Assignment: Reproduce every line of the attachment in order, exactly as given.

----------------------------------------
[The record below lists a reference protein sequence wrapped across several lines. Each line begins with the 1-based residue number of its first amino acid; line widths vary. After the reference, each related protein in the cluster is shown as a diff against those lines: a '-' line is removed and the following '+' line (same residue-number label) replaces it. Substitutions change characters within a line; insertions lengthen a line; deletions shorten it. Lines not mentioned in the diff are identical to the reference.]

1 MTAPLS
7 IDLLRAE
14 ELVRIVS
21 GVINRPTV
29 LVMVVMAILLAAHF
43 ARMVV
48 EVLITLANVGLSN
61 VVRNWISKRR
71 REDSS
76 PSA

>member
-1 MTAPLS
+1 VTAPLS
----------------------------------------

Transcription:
[The record below lists a reference protein sequence wrapped across several lines. Each line begins with the 1-based residue number of its first amino acid; line widths vary. After the reference, each related protein in the cluster is shown as a diff against those lines: a '-' line is removed and the following '+' line (same residue-number label) replaces it. Substitutions change characters within a line; insertions lengthen a line; deletions shorten it. Lines not mentioned in the diff are identical to the reference.]

1 MTAPLS
7 IDLLRAE
14 ELVRIVS
21 GVINRPTV
29 LVMVVMAILLAAHF
43 ARMVV
48 EVLITLANVGLSN
61 VVRNWISKRR
71 REDSS
76 PSA

>member
-1 MTAPLS
+1 VTAPLS